The early years
I can do no better than quote I.G. Patel, the famous economist of his time, about the situation which India faced in 1991. In a talk he had delivered in Bangalore sometime in 1991, he had referred to the earlier Rajiv Gandhi regime, which was in power between 1984 and 1989, and said that it appeared as if “money did not matter” because during those five years India splurged like never before. That had led to a huge fiscal deficit in the Government of India’s budget without anybody realizing that these deficits had to be met by borrowing — within the country and abroad. So we went on borrowing merrily. Soon, the fiscal deficit of the GoI’s budget, as expected, spilled into the current account, leading to huge current account deficits year after year. Both the budgetary deficit and the current account deficit created an unsustainable situation as far as India’s foreign exchange reserves were concerned, which, in those days, were only around five billion US dollars. This was soon consumed by essential imports and we had very little foreign currency reserves in our kitty when I took over as the finance minister at the end of 1990.
These twin deficits created not only a balance of payments crisis for us but also an economic crisis because inflation went up, shortages of all kinds started taking place and, as if that was not enough, we had the first Gulf War with American troops attacking Iraq. As a result, prices of petroleum crude shot up and put an unbearable burden on the meagre foreign exchange resources of the country. Therefore, in December 1990, when I took over as finance minister in the Chandra Shekhar government, I was confronted with a situation of sharply diminishing foreign exchange reserves, a looming balance of payments crisis, inflation in the domestic economy, and shortages of essential commodities all around. In addition, the non-resident Indians started withdrawing their money in foreign exchange which further depleted our reserves. It was a very difficult situation politically also as our minority government was entirely dependent on the support of the Congress in Parliament. I wanted to present the budget on the appointed date — namely, February 28 — but politics and not the critical economic situation was of greater importance to the Congress. The party did not allow me to present the budget. The presentation of the budget would have enabled us to approach the International Monetary Fund for a more substantial loan of maybe around five billion US dollars. It would have sustained the economy and addressed the balance of payments situation at least in the short term until we unleashed the much-needed reforms in the budget, as indeed Manmohan Singh did when he presented the budget in July 1991. I learnt my first bitter lesson then of public life in India — that in India economics does not matter, politics is always supreme.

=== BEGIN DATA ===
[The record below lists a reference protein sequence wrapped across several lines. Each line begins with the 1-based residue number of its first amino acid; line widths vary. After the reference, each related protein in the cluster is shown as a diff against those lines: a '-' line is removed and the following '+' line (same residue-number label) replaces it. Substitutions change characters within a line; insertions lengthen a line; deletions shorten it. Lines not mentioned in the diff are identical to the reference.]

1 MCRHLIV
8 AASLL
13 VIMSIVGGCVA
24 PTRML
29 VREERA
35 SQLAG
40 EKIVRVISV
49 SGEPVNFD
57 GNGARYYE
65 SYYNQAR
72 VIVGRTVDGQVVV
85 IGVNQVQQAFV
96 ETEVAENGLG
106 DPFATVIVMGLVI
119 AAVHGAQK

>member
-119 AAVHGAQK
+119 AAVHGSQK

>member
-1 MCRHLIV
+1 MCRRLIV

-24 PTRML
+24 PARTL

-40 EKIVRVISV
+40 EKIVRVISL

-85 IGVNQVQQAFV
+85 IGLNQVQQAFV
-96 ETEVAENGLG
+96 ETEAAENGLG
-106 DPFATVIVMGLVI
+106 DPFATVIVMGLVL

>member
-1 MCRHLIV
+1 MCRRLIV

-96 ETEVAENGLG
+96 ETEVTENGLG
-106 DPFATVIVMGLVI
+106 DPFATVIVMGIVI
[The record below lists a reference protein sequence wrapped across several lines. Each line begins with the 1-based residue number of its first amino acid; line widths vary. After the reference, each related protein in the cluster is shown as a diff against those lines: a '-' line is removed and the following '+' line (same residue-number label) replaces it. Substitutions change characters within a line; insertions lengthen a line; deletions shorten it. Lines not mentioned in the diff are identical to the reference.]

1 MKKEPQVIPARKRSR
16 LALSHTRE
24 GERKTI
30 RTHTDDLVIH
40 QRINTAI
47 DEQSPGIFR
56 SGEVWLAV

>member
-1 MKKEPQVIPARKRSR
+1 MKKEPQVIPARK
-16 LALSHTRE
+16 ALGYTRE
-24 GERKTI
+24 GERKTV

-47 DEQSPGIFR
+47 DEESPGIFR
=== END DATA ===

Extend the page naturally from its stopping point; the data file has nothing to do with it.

Be that as it may, we got a couple of billion dollars worth of facility from the IMF, which enabled us to carry on until about June of that year. Then we demitted office and the P.V. Narasimha Rao government took office. Singh became the finance minister. Earlier, when Chandra Sekhar was the prime minister, Singh was the economic adviser to the prime minister. He was fully aware of the dire situation the economy was in. In his budget of July 1991 — it became a landmark budget, famous for the economic reforms it unleashed — he was able to take control of the situation. After that, the situation kept improving. But the point I would like to make here is that the political climate in India was still hostile to economic reforms. So while Singh started with economic reforms in his budget of 1991, he was able to carry them forward only in the budget of 1992 and only partly in the 1993 budget. After that, he faced so much opposition to them from within the Congress that by 1993-1994, he had to largely give up on economic reforms and we were back to the ‘no economic reforms era’. Then the Narasimha Rao government lost office and the H.D. Deve Gowda government took power. This was also a politically unstable government, but P. Chidambaram became the finance minister. He presented his first budget in 1996. Deve Gowda was replaced by I.K. Gujral but Chidambaram continued as finance minister and presented the 1997 budget. This was considered a landmark budget largely on account of the rationalization of direct taxes.